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9.02 Florida's Handbook on Civil Discovery
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9.02 | FRAMEWORK FOR THE TRIAL LAWYER FACING E-DISCOVERY

1. Familiarize yourself with the client’s electronic records and computer systems used for storing this ESI, including how they are distributed, maintained, deleted, and backed-up. If the client has a routine destruction policy for hard copies, or also for ESI (and most companies now do), address the issue of preservation immediately. Failure to preserve records, including ESI, may result in severe sanctions for the client and possibly counsel.

2. Ensure that written preservation hold notices are provided by the client to any key players within their control that instructs them to preserve any potentially relevant ESI in their custody, and to not alter or destroy potentially relevant ESI pending the conclusion of the lawsuit. Notice should also be provided to third parties who are believed to hold or control ESI that is likely to be relevant to issues in the case. Counsel should follow-up on these written notices by prompt personal communications with key players, and then periodic reminder notices thereafter. Caution should be exercised is relying upon key players to locate or collect potentially relevant ESI. In some circumstances such self-collection should not permitted, or should be supplemented by bulk collection of all the custodian’s ESI. Today bulk collection of all a custodian’s email within a certain date range is the rule in all but small cases. Keyword filtering of bulk collection is also disfavored in all but smaller cases because of the known unreliability of keywords and concern that important evidence will be omitted. Mistakes are easily made in ESI preservation and collection, and counsel has a personal duty to supervise the preservation, search and collection of potentially relevant ESI. If counsel is not competent to carry out these responsibilities in a particular matter, then they should affiliate with other counsel who are competent. The hiring of non-law firm vendors in e-discovery cannot discharge an attorney’s duty of competence and personal responsibility.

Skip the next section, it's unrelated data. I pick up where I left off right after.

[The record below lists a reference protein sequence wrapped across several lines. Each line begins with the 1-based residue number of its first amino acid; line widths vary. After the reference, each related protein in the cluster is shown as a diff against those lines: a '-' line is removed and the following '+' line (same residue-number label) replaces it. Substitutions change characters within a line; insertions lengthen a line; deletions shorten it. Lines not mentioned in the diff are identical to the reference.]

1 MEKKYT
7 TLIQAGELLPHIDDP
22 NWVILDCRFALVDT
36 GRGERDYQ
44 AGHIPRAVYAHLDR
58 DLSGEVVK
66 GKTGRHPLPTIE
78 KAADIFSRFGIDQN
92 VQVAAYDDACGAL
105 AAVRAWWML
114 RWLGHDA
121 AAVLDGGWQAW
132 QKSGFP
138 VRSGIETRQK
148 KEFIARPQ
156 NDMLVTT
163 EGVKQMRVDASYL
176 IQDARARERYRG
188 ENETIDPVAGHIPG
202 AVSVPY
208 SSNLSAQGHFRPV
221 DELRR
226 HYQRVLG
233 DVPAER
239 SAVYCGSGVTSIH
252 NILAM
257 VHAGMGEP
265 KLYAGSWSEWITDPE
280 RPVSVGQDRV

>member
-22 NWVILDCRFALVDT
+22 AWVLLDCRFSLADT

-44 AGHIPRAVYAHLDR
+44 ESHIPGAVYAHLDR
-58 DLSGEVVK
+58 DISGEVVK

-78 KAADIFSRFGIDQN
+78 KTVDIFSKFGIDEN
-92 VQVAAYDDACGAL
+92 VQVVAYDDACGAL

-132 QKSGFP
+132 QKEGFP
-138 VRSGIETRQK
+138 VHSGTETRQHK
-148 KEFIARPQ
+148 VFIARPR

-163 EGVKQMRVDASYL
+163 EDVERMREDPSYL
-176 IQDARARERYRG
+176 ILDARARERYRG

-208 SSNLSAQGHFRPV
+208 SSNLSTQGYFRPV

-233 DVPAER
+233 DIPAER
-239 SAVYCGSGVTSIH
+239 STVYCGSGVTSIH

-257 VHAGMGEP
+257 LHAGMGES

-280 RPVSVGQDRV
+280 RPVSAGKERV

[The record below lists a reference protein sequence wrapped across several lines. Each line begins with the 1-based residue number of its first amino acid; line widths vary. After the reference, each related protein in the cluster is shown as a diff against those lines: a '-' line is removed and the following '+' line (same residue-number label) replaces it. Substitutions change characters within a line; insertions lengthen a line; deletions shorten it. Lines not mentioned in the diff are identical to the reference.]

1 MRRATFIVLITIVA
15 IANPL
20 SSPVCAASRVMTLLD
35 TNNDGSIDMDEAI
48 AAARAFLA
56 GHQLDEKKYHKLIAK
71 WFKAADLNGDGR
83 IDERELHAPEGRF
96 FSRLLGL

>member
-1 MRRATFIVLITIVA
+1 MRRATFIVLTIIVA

3. Inform the client of all obligations for discovery by both sides and develop a plan to protect privileged or private information. Again, counsel should be actively involved in client’s ESI preservation and collection efforts.

4. Work with the client and IT experts, if required, to develop a plan to collect and review ESI for possible production, including a review for private, privileged, or trade secret information that may be entitled to protection from open disclosure. Determinations of responsiveness, relevance, or qualification for confidentiality or privilege protections should not be delegated to the client, IT expert, or vendor as these are uniquely legal determinations for which counsel is responsible.